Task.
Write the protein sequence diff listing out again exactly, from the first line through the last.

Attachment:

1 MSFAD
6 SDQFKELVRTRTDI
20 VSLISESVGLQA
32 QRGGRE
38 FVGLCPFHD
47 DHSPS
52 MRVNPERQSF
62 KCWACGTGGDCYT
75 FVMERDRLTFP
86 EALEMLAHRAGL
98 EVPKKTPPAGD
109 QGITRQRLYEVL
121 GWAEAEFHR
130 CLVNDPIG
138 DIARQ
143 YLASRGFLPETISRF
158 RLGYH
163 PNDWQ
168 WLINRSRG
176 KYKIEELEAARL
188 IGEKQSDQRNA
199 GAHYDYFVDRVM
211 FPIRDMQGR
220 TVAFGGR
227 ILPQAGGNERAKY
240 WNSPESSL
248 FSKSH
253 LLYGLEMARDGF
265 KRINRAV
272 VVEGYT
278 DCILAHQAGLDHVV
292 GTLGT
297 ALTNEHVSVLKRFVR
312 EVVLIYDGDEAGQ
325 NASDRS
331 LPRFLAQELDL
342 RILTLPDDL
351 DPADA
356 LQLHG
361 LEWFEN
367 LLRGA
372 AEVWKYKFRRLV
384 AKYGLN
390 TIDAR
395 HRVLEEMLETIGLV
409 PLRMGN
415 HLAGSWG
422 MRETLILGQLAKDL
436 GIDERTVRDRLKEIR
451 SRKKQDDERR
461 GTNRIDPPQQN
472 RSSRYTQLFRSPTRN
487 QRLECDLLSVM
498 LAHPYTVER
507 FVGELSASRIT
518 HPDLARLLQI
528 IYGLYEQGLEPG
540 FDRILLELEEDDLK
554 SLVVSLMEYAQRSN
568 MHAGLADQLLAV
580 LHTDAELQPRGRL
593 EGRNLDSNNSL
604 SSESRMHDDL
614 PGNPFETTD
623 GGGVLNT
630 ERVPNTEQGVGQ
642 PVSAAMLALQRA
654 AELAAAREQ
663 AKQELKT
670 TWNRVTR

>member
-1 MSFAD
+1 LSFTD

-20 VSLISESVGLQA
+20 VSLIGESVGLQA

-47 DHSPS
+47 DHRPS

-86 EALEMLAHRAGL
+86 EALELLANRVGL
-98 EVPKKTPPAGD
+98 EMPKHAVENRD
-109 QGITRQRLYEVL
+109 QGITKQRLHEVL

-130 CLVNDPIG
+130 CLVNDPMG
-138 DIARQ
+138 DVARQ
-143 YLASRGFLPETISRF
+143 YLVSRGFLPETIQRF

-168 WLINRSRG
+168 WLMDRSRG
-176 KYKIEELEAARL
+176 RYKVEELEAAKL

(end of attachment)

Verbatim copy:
1 MSFAD
6 SDQFKELVRTRTDI
20 VSLISESVGLQA
32 QRGGRE
38 FVGLCPFHD
47 DHSPS
52 MRVNPERQSF
62 KCWACGTGGDCYT
75 FVMERDRLTFP
86 EALEMLAHRAGL
98 EVPKKTPPAGD
109 QGITRQRLYEVL
121 GWAEAEFHR
130 CLVNDPIG
138 DIARQ
143 YLASRGFLPETISRF
158 RLGYH
163 PNDWQ
168 WLINRSRG
176 KYKIEELEAARL
188 IGEKQSDQRNA
199 GAHYDYFVDRVM
211 FPIRDMQGR
220 TVAFGGR
227 ILPQAGGNERAKY
240 WNSPESSL
248 FSKSH
253 LLYGLEMARDGF
265 KRINRAV
272 VVEGYT
278 DCILAHQAGLDHVV
292 GTLGT
297 ALTNEHVSVLKRFVR
312 EVVLIYDGDEAGQ
325 NASDRS
331 LPRFLAQELDL
342 RILTLPDDL
351 DPADA
356 LQLHG
361 LEWFEN
367 LLRGA
372 AEVWKYKFRRLV
384 AKYGLN
390 TIDAR
395 HRVLEEMLETIGLV
409 PLRMGN
415 HLAGSWG
422 MRETLILGQLAKDL
436 GIDERTVRDRLKEIR
451 SRKKQDDERR
461 GTNRIDPPQQN
472 RSSRYTQLFRSPTRN
487 QRLECDLLSVM
498 LAHPYTVER
507 FVGELSASRIT
518 HPDLARLLQI
528 IYGLYEQGLEPG
540 FDRILLELEEDDLK
554 SLVVSLMEYAQRSN
568 MHAGLADQLLAV
580 LHTDAELQPRGRL
593 EGRNLDSNNSL
604 SSESRMHDDL
614 PGNPFETTD
623 GGGVLNT
630 ERVPNTEQGVGQ
642 PVSAAMLALQRA
654 AELAAAREQ
663 AKQELKT
670 TWNRVTR

>member
-1 MSFAD
+1 LSFTD

-20 VSLISESVGLQA
+20 VSLIGESVGLQA

-47 DHSPS
+47 DHRPS

-86 EALEMLAHRAGL
+86 EALELLANRVGL
-98 EVPKKTPPAGD
+98 EMPKHAVENRD
-109 QGITRQRLYEVL
+109 QGITKQRLHEVL

-130 CLVNDPIG
+130 CLVNDPMG
-138 DIARQ
+138 DVARQ
-143 YLASRGFLPETISRF
+143 YLVSRGFLPETIQRF

-168 WLINRSRG
+168 WLMDRSRG
-176 KYKIEELEAARL
+176 RYKVEELEAAKL